Augusta Larned has a sympathetic letter in the Christian Register, on the deprivation which the poor of large cities endure in the absence of trees along the sidewalks. She thinks the efforts made to take the poor and their children, with the sick and the suffering to cool breathing places, very good, but believes that more might be done by bringing the cool health-giving trees to their doors. "The streets where the poor live are stony sepulchers in July and August" she truly says, and further that much of the foul air that now increases the death rate, would furnish wholesome food for the trees, and purify that which was left for human beings to breathe. She wonders why "flower missions" may not be developed to "tree planting missions," and why tree and plant distributors for poor people's bodies may not be as much honored as tract distributors for their souls. "It should be as good a work as sending red flannel shirts into Africa, or supplying cartloads of Bibles to the unlettered heathen," and she asks "if municipalities will not attend to keeping trees on the streets, why cannot private benevolence do the work." The suggestion is creditable to the lady's heart.

There are, however, difficulties in the way of keeping up trees on the side walks, either by private enterprise or the public bodies, but the difficulties could be easily overcome if some half dozen persons in each large town or city would take the matter seriously in hand.

Supposing most places are like Philadelphia., we will take it as a type. There is not a street in the city but was once lined with trees. This shows that every property owner desires to have trees. The time comes when public enemies destroy them. Horses are hitched to the trees, and they destroy many. Gas companies lay pipes carelessly, and the escaping gas destroys the roots. Telegraph men come along with their wires and top off trees wherever they please. Insects accumulate, and weaken the trees. The tree pruner lops off the tops, and they are short lived. The public wants the shade, but the property owner is left to battle for their protection with the whole community against him. Now this should be altered. Trees are for the common good as well as for the good of the property owner. The owner should be compelled to plant the sidewalk trees when the street is first opened for public use; but after that the municipality should have the care of them, and it should be made the duty of the Committee on Highways to look after the care and preservation of the shade trees along the city streets as well as to the paving and other matters connected with the road way. Of course there would be little inconveniences connected with such a plan.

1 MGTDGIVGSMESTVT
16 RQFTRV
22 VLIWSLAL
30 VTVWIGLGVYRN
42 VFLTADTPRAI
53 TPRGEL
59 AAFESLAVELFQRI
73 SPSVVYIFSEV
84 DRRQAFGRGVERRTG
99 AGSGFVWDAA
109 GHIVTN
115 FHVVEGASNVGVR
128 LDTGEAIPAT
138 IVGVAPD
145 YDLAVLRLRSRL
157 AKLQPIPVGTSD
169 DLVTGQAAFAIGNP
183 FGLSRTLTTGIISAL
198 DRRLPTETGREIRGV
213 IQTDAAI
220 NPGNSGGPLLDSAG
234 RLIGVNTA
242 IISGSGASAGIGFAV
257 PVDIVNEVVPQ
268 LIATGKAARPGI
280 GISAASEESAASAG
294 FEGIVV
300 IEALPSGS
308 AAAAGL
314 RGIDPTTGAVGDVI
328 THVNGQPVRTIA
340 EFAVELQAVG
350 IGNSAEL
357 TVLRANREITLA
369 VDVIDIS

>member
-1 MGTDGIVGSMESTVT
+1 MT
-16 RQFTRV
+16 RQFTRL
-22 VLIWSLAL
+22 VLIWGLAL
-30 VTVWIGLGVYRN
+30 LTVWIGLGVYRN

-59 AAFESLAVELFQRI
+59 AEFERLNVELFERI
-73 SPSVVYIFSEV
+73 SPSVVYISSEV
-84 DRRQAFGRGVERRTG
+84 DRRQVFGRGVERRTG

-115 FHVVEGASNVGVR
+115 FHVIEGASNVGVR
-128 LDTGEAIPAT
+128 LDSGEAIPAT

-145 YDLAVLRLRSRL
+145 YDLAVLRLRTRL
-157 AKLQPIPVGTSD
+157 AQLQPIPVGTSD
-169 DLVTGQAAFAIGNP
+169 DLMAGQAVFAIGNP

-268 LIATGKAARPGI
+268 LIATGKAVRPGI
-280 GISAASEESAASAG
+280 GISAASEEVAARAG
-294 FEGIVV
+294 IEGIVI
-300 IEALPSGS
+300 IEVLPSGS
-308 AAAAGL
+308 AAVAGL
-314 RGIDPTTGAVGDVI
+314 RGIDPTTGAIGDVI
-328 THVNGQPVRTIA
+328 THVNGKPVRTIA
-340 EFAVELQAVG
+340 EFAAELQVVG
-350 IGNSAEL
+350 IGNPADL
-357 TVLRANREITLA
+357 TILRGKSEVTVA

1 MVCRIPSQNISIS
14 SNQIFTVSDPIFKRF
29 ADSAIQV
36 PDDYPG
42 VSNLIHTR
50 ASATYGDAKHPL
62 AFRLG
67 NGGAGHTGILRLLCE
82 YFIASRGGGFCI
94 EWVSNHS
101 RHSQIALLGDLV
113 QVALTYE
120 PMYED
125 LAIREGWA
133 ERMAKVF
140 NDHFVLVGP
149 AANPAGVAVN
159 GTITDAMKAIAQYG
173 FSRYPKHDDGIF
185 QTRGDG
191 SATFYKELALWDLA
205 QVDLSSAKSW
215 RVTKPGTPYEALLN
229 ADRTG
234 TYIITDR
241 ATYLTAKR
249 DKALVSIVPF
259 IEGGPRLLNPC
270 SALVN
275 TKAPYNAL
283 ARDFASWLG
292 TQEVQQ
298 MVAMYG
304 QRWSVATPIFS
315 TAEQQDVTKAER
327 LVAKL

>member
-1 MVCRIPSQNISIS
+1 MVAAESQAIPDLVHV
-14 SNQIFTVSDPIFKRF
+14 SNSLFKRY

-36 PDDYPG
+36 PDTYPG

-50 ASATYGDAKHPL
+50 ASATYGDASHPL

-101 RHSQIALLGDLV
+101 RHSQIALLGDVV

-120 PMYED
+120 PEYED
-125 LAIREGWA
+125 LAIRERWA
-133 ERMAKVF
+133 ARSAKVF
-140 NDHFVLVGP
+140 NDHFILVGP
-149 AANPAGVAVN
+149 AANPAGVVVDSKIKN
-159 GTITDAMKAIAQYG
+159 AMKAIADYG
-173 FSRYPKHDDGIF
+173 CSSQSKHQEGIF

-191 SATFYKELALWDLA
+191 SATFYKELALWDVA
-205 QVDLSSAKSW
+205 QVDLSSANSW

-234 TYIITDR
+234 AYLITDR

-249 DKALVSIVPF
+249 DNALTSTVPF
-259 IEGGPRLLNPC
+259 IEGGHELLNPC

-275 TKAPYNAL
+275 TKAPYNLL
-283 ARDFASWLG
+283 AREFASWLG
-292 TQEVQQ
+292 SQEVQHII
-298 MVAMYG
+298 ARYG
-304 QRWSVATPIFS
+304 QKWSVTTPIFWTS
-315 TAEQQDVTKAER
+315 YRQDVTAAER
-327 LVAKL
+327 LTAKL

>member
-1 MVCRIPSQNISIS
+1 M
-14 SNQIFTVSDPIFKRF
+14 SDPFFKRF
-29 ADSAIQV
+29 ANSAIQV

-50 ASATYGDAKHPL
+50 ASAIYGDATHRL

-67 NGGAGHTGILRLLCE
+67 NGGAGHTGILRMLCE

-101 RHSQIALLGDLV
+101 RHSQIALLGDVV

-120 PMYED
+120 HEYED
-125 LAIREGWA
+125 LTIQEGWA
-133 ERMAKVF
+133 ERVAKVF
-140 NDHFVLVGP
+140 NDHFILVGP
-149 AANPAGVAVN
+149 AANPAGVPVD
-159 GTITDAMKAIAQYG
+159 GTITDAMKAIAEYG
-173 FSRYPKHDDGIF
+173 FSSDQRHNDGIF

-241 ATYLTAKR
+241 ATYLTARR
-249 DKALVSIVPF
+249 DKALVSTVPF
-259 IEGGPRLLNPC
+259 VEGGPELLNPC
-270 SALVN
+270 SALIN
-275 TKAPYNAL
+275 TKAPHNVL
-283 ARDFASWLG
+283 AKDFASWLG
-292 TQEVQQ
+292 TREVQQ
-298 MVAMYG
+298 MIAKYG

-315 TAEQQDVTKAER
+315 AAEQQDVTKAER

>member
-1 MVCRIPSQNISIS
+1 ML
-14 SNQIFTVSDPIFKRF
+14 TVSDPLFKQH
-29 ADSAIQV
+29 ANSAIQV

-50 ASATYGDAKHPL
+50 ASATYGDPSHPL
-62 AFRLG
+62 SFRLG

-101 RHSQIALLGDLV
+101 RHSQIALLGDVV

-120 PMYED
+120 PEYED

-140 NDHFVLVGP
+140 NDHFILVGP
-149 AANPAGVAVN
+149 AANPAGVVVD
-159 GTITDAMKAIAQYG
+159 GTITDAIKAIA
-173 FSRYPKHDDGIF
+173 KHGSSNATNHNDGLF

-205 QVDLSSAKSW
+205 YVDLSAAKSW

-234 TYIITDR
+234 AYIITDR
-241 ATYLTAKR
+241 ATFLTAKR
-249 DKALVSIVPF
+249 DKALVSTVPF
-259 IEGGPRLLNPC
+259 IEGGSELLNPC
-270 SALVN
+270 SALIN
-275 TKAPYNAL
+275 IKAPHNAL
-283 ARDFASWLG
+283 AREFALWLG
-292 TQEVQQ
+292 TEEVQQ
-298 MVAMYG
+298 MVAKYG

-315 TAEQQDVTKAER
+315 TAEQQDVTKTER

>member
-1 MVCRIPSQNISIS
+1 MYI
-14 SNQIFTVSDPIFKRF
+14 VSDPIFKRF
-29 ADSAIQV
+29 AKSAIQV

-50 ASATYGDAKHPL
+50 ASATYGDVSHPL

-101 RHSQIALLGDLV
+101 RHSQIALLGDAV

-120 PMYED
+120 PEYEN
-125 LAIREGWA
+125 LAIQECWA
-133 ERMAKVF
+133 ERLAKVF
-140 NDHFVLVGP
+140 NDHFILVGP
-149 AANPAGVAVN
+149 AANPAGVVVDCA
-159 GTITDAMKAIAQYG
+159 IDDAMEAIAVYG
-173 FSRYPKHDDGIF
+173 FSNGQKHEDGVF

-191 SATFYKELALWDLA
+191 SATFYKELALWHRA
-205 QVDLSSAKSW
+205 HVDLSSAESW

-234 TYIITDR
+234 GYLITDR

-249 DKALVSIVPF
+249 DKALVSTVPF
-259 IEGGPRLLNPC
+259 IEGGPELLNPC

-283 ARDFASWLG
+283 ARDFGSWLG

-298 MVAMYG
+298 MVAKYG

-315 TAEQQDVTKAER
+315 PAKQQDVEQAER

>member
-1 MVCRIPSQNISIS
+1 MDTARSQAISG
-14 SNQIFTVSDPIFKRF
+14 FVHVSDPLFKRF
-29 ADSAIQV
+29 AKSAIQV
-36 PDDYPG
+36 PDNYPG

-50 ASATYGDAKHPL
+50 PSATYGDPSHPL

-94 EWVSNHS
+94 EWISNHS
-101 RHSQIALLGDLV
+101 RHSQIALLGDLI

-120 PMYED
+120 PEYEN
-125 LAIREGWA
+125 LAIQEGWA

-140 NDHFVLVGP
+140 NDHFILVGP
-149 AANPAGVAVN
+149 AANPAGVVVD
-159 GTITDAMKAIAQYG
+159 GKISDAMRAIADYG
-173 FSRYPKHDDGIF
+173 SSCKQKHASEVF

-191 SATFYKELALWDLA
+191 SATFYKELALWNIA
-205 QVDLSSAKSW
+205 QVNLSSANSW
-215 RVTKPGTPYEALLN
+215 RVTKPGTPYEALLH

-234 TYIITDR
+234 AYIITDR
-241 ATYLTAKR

For some reason one might like to cut his tree down, or cut away or not cut away the top, but no doubt the Road Commissioners would be accommodating, and the evils and inconveniences would be far less than now.

But how can such laws be brought about? Not by the writing or the reading of this article, not by writing a letter to some daily paper, not by talking in the parlor or on the cars that such a law ought to be; but by the actual drawing up ot a law to that effect, and impressing its importance on those who make the laws. If Miss Larned could interest a half dozen good practical working citizens to take an interest in the matter, and work hard until the law was passed, her "tree mission" would soon be a success everywhere.